LacPatrick’s new Northern Ireland plant could be brought into action to process milk for rival suppliers in the event of a hard Brexit.
Speaking exclusively to AgriLand, chief executive Gabriel D’Arcy confirmed that the firm had been approached by a number of other processors regarding post-Brexit plans.
For the last many years – and certainly since I arrived here – we have had to go to other processors to process our milk, simply because we didn’t have enough processing capacity.
“Now the role has changed; we have all the processing capacity – and indeed more – so, already, we have had substantial conversations with a number of other processors and we have agreed we will be helping those processors process their milk on this site,” D’Arcy said.
“It’s a co-operative thing – the co-operative movement is not only about co-operating among farmers – the co-op movement is also about co-ops co-operating with each other.”
LacPatrick is one of Northern Ireland’s largest milk processors. The new £30 million (€33 million) plant means that for the first time the firm will be able to process all of its Northern Ireland producers’ milk within the region. However, other firms facing Brexit are not in such a fortunate position.
Around a third of all milk produced in Northern Ireland currently makes its way across the Irish border. There are fears that a lack of any trade deal would mean tariffs would have to be paid on this.
LacPatrick’s new drying unit doubles the capacity of its Co. Tyrone site, meaning it can now process up to 2.5 million litres a day – more than three times the 750,000 litres currently arriving at the site each day.
LacPatrick’s new processing plant and two new product lines will place the co-op among the biggest dairy ingredient manufacturing firms in the UK, but it’s not enough internationally – further consolidation of the Irish and Northern Irish dairy industry is necessary, D’Arcy warned.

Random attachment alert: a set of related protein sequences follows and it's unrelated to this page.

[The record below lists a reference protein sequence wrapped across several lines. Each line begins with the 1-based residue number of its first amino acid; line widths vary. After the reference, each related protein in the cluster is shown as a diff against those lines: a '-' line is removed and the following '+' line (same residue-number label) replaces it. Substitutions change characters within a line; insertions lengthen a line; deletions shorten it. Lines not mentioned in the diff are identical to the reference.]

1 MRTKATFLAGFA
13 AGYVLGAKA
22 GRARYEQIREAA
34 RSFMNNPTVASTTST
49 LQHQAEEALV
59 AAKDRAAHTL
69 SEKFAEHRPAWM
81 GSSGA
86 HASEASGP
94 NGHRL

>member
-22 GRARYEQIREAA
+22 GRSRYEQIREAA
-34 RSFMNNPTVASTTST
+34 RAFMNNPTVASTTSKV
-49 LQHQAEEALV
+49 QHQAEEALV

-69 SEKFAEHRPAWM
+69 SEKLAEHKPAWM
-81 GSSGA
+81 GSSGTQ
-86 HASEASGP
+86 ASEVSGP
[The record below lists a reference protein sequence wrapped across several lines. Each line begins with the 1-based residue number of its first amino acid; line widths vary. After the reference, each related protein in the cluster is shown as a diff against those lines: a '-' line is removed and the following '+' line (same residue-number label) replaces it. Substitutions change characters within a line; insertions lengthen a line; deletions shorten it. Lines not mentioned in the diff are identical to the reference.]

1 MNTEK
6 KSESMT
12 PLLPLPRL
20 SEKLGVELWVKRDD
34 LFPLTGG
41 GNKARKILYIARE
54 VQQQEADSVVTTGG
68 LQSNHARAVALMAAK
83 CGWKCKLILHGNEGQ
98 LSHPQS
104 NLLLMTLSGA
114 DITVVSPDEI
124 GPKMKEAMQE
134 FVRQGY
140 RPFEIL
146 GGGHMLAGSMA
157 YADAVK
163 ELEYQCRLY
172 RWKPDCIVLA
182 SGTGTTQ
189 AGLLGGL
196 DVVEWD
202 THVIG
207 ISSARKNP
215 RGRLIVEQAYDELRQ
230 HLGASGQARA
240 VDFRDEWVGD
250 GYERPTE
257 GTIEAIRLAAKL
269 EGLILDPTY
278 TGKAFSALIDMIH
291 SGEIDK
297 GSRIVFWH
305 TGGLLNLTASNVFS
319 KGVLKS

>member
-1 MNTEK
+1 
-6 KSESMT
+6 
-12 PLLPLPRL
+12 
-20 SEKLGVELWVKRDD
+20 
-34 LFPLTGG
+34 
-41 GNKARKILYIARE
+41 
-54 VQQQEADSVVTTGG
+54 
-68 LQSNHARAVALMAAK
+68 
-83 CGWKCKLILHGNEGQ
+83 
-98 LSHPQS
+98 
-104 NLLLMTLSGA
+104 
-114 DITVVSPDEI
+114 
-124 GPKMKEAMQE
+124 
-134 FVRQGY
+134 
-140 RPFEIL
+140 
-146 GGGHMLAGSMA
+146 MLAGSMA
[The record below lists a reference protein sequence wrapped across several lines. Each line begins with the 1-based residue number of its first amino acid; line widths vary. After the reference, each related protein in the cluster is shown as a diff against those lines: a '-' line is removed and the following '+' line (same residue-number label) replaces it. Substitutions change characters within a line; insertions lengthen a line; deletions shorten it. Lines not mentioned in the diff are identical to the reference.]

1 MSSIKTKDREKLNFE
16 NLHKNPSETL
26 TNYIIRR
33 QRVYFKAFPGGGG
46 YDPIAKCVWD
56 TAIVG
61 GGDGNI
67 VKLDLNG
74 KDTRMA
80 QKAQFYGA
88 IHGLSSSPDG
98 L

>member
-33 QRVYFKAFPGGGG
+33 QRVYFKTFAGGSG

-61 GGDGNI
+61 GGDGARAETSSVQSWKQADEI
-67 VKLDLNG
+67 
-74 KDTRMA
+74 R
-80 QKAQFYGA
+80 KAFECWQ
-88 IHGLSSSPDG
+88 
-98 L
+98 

He said: “We have to understand that to be successful in the markets we serve we certainly have to be very innovative, very market-oriented, very brand-oriented and to invest in those markets and brands – but [also] to be very competitive and on that basis there’s more need for further consolidation in the dairy industry.
As farmer-owned co-ops we have to understand that it’s the farmers who are paying for the lack of consolidation, i.e. the inefficiencies that are inherent in, for instance, the Northern Irish dairy industry where we have maybe seven or eight dairy companies all collecting a milk pool which is less than Glanbia’s milk pool, or is less than Belgomilk’s pool – Belgomilk is an amalgamation of 15 or 20 co-ops.
“So in the great big world that we are operating in, we are just going to have to be much more innovative, much more competitive and that includes things such as further consolidation.
“As a co-op we are in the business of long-term assurance for future generations of our suppliers and to pay a strong and sustainable price both now and into the future.”